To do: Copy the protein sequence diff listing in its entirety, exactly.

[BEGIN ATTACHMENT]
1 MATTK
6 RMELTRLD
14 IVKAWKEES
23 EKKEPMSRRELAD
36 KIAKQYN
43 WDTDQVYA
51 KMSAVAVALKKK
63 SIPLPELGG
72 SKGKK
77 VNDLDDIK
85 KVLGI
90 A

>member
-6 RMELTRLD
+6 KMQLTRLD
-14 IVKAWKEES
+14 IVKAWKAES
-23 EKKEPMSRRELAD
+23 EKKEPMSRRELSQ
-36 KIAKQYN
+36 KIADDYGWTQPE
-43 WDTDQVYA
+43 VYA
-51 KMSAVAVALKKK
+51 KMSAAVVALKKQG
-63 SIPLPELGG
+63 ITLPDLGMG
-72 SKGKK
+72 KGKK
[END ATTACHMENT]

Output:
1 MATTK
6 RMELTRLD
14 IVKAWKEES
23 EKKEPMSRRELAD
36 KIAKQYN
43 WDTDQVYA
51 KMSAVAVALKKK
63 SIPLPELGG
72 SKGKK
77 VNDLDDIK
85 KVLGI
90 A

>member
-6 RMELTRLD
+6 KMQLTRLD
-14 IVKAWKEES
+14 IVKAWKAES
-23 EKKEPMSRRELAD
+23 EKKEPMSRRELSQ
-36 KIAKQYN
+36 KIADDYGWTQPE
-43 WDTDQVYA
+43 VYA
-51 KMSAVAVALKKK
+51 KMSAAVVALKKQG
-63 SIPLPELGG
+63 ITLPDLGMG
-72 SKGKK
+72 KGKK